Web security tools Definitions

  • A

    anonymous Web surfing (Web anonymizer, SafeWeb)

    Anonymous Web surfing allows a user to visit Web sites without allowing anyone to gather information about which sites the user visited.

  • B

    browser hijacker (browser hijacking)

    A browser hijacker is a malware program that modifies web browser settings without the user's permission and redirects the user to websites the user had not intended to visit.

  • buffer overflow

    A buffer overflow occurs when a program attempts to write more data to a fixed length block of memory, or buffer, than the buffer is allocated to hold. Buffer overflow exploits may enable remote execution of malicious code or denial of service attacks.

  • C

    cache cramming

    Cache cramming is a method of tricking a computer into running Java code it would not ordinarily run.

  • cache poisoning (domain name system poisoning or DNS cache poisoning)

    Cache poisoning, also called domain name system (DNS) poisoning or DNS cache poisoning, is the corruption of an Internet server's domain name system table by replacing an Internet address with that of another, rogue address.

  • content filtering (information filtering)

    On the Internet, content filtering (also known as information filtering) is the use of a program to screen and exclude from access or availability Web pages or e-mail that is deemed objectionable.

  • cookie poisoning

    On the Web, cookie poisoning is the modification of a cookie (personal information in a Web user's computer) by an attacker to gain unauthorized information about the user for purposes such as identity theft.

  • cross-site scripting (XSS)

    Cross-site scripting (XSS) is a type of injection security attack in which an attacker injects data, such as a malicious script, into content from otherwise trusted websites.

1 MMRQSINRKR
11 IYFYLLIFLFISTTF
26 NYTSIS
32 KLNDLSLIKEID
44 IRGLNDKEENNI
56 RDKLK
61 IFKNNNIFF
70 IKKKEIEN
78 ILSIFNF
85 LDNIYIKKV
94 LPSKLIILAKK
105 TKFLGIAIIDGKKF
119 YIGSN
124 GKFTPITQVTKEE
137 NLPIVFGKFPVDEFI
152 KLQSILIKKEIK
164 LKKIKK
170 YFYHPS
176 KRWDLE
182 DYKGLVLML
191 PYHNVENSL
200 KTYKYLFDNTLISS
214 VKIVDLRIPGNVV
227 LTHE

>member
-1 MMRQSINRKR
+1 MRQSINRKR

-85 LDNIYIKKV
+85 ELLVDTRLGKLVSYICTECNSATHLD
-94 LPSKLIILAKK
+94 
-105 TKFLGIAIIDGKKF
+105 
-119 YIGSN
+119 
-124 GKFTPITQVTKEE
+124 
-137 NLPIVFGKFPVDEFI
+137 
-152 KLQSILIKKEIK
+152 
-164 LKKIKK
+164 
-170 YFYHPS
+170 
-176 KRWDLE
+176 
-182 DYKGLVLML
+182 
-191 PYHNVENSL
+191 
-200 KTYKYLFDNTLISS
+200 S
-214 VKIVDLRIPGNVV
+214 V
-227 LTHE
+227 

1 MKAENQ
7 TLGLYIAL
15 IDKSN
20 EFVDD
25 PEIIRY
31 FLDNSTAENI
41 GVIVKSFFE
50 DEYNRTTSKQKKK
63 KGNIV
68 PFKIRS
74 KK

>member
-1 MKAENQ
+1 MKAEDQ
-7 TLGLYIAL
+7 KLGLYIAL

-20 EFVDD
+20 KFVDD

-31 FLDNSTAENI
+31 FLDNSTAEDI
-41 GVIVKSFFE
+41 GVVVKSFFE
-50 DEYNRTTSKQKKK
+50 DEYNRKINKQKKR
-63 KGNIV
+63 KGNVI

• D

    dictionary attack

    A dictionary attack is a method of breaking into a password-protected computer or server by systematically entering every word in a dictionary as a password. A dictionary attack can also be used in an attempt to find the key necessary to decrypt an encrypted message or document.

  • distributed denial of service (DDoS) attack

    A distributed denial-of-service attack occurs when an attack originates from multiple computers or devices, usually from multiple different locations or networks.

  • DNS attack

    A DNS attack is an exploit in which an attacker takes advantage of vulnerabilities in the domain name system (DNS).

  • G

    greynet (or graynet)

    Greynet is a term for the use of unauthorized applications on a corporate network. A greynet application is a network-based program that corporate network users download and install without permission from their company's IT department.

  • H

    honey monkey

    A honey monkey is a virtual computer system that is programmed to lure, detect, identify and neutralize malicious activity on the Internet. The expression, coined by Microsoft, is based on the term honey pot, which refers to a computer system expressly set up to attract and "trap" people who attempt to penetrate other people's computers... (Continued)

  • I

    information security (infosec)

    Information security (infosec) is a set of strategies for managing the processes, tools and policies necessary to prevent, detect, document and counter threats to digital and non-digital information.

  • J

    JavaScript hijacking

    JavaScript hijacking is a technique that an attacker can use to read sensitive data from a vulnerable Web application, particularly one using Ajax (Asynchronous JavaScript and XML)... (Continued)

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